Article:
Public arts and culture funding to the tune of $1.6 million will partly pay for the New Zealand's Got Talent reality television series.
Developed by Simon Cowell, the series is famous for discovering unlikely star Susan Boyle in the British series. It will screen on TV One.
Government agency New Zealand On Air said its support was a smart use of the public purse.
Chief executive Jane Wrightson said it was a "wonderful opportunity for many types of New Zealand performers to entertain a nationwide audience".
Ms Wrightson was unavailable for further comment yesterday, however media spokeswoman Gina Rogers said the agency had no problem using arts and culture funding to reproduce a foreign format locally.
"The thing about formats is they are proven overseas. We're keen to support new ways of getting New Zealand talent and talent-based acts on to prime time."
The New Zealand's Got Talent commitment is subject to a full budget being confirmed.
Head of TV One and TV2 Jeff Latch said the scale of the programme meant other funding streams were needed to make it happen, and multiple commercial partners were being sought. Imagination TV will produce the show, which does not yet have a start date.
TV3 has the rights to rival talent show X Factor, a format also associated with Cowell.
NZ On Air has not received an application from TV3 for funding, But Ms Wrightson has said she could not rule agency funding out.
TV3 spokeswoman Rachel Lorimer said the broadcaster was more focused on producing renovation competition series The Block this year, while X Factor was a longer-term prospect.
Talent-based reality shows such as Dancing with the Stars and New Zealand Idol have been ratings winners for TVNZ in the past. NZ Idol had a three-season run.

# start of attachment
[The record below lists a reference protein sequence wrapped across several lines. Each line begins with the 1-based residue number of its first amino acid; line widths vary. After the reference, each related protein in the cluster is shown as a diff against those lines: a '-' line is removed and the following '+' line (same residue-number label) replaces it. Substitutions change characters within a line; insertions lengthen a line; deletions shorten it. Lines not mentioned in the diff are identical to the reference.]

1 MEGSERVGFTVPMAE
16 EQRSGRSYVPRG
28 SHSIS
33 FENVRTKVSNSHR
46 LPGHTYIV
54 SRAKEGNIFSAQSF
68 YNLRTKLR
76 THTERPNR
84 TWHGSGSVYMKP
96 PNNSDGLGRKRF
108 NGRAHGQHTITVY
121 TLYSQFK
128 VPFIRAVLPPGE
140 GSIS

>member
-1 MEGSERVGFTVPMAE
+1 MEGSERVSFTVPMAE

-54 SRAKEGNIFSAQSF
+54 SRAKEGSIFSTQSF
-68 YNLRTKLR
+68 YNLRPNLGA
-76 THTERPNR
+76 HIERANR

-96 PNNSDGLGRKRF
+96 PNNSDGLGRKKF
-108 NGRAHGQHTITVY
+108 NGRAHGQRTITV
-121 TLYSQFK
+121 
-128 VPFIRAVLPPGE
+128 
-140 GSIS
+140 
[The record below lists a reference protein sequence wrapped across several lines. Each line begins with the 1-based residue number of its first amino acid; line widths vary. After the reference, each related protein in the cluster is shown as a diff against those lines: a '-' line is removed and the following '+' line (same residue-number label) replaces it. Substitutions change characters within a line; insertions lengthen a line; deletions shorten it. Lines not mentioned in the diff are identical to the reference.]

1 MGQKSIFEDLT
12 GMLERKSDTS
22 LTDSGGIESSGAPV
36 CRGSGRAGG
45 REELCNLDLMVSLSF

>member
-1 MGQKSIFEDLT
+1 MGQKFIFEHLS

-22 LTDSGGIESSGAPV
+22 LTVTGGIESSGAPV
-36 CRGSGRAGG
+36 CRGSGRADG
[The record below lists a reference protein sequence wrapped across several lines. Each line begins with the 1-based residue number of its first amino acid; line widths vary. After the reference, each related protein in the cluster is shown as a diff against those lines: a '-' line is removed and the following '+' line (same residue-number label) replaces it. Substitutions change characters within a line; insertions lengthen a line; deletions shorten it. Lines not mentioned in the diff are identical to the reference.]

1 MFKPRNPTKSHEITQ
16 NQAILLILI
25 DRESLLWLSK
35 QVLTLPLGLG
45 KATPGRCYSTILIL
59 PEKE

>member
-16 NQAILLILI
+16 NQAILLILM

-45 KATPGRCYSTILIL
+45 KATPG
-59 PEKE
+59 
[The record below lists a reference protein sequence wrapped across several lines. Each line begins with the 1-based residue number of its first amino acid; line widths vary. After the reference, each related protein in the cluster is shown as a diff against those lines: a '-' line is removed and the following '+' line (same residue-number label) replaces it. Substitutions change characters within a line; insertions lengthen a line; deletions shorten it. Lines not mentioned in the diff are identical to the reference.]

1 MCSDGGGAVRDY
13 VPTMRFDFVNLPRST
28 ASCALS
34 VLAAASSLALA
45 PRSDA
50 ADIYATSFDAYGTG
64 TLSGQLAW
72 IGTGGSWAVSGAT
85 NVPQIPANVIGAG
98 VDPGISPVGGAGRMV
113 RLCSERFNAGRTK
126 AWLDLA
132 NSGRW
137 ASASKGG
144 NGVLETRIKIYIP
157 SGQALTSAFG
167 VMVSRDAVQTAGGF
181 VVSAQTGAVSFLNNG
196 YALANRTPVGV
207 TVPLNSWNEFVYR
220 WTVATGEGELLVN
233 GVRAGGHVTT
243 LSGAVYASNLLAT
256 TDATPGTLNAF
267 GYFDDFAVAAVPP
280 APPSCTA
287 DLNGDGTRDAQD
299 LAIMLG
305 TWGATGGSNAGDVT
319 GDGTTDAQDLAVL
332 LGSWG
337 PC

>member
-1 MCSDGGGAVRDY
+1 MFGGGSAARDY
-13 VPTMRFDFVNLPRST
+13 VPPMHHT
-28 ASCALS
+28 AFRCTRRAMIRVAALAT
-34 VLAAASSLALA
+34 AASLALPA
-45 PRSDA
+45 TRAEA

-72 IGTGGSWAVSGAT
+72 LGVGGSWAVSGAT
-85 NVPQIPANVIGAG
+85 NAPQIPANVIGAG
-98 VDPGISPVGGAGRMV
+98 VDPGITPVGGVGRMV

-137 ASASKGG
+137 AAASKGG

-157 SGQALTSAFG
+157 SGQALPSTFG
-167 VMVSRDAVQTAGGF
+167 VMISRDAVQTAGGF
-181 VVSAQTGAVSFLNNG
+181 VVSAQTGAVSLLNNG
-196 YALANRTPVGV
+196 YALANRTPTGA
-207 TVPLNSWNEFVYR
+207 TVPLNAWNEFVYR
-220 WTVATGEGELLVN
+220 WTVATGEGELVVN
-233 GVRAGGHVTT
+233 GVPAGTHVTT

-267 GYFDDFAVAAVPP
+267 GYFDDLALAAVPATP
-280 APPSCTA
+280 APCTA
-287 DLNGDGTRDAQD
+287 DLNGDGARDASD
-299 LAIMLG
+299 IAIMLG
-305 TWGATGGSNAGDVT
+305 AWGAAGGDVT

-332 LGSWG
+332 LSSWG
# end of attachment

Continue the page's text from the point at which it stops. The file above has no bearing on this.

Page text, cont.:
Some suggestions for the casting hat
Pauline Gillespie, aka Polly from ZM
Straight shooter. Not likely to give contestants inane platitudes made famous by judges such as Paula Abdul and Nicole Scherzinger.
Sports broadcaster Willie LoseBooted off a radio job recently for Tony Veitch. Has a lovely voice.
News of the World editor Piers Morgan was a judge in the UK and US versions of the show, so a broadcaster/journalist wouldn't be totally out of place on the panel. Paul Henry has made a career out of putting his foot in his mouth and not being bothered. Hosting Breakfast across the ditch makes it an unlikely prospect.
Bill Ralston fun
Once read out hate mail that he'd received on TV3 which complained in great gruesome detail about his looks. Classic.
Possibly too talented to be a reality show judge, though he'd be great on TV. Old enough to have something to say, young enough to be relevant.
A retro pick.
LA-based. Missed out on fronting the recent first US season of X Factor to Welshman Steve Jones. Former New Zealand Idol host.
Matai Smith/Te Hamua Nikora
Both engaging presenters who have worked together on Maori TV's talent show, Homai Te Pakipaki.